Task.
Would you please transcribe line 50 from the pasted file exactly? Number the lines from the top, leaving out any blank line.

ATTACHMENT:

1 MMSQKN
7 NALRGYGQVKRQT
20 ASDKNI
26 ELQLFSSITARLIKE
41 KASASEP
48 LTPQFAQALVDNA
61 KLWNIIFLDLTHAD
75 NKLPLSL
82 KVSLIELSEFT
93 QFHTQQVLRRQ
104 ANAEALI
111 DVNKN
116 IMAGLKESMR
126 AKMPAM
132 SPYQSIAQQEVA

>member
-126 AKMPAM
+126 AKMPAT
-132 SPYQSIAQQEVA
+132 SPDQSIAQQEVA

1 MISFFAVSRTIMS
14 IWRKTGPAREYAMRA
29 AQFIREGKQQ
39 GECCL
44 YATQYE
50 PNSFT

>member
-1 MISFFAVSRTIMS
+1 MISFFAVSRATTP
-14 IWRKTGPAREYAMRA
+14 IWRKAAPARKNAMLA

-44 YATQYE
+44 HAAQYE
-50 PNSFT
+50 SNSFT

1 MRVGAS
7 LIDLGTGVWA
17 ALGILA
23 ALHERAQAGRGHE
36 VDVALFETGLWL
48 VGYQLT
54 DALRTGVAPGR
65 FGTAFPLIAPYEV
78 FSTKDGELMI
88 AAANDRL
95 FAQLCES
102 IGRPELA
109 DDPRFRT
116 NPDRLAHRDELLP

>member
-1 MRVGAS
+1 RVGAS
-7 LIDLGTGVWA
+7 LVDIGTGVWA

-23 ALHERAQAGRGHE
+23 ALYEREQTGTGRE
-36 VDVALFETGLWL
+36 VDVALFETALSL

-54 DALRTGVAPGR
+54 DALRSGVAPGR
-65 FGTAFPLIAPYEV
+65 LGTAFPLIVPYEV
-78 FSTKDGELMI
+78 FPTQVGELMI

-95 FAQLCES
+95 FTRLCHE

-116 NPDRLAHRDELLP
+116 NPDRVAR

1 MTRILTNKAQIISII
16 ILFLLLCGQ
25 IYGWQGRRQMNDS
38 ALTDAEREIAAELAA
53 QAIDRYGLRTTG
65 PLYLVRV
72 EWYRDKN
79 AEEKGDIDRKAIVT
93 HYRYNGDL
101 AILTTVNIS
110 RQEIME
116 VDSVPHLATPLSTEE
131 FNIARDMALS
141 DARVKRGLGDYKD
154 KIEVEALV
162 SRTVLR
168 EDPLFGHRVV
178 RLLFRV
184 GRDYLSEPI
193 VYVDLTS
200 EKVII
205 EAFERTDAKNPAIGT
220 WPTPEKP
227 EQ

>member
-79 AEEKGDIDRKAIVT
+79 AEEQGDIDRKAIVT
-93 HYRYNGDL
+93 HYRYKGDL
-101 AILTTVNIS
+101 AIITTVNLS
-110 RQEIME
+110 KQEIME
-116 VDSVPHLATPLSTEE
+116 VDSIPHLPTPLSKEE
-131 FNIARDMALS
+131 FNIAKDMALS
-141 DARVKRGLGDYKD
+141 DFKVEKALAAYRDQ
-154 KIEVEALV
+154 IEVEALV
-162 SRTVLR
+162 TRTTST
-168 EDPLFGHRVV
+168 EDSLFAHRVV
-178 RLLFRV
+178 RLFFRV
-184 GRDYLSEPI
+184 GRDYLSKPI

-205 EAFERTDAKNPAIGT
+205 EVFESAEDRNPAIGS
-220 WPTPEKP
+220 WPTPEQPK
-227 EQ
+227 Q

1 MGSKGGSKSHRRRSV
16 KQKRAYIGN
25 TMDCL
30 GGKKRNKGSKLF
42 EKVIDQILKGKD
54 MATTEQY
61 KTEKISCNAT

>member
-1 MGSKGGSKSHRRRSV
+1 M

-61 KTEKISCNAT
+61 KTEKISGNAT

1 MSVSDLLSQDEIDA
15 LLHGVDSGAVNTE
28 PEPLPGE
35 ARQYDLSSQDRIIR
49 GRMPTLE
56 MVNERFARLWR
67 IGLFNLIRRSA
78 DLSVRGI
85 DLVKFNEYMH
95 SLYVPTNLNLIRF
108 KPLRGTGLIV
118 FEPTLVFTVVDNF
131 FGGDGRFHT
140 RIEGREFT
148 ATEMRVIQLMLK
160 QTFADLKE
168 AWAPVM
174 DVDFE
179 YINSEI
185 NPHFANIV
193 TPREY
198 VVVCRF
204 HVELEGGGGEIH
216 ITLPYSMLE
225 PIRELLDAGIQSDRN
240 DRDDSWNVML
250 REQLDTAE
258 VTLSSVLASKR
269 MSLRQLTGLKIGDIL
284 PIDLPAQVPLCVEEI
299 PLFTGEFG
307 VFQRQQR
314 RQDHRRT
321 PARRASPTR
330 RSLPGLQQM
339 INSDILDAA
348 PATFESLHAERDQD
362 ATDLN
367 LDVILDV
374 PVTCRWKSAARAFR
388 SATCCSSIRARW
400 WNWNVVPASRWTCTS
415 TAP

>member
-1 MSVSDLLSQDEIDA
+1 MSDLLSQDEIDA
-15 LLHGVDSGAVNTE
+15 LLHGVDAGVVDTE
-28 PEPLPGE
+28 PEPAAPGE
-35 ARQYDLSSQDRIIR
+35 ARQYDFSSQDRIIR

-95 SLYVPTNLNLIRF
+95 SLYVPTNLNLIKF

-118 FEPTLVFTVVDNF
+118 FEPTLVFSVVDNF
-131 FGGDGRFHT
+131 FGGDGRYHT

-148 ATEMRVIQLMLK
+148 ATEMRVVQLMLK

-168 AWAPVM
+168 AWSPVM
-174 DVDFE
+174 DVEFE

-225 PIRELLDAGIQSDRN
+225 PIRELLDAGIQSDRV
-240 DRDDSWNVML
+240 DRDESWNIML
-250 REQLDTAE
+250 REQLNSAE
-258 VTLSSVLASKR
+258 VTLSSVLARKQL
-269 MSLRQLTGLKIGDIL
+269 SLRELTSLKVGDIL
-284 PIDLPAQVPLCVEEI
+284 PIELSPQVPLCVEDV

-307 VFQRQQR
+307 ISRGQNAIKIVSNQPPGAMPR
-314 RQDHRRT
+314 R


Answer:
>member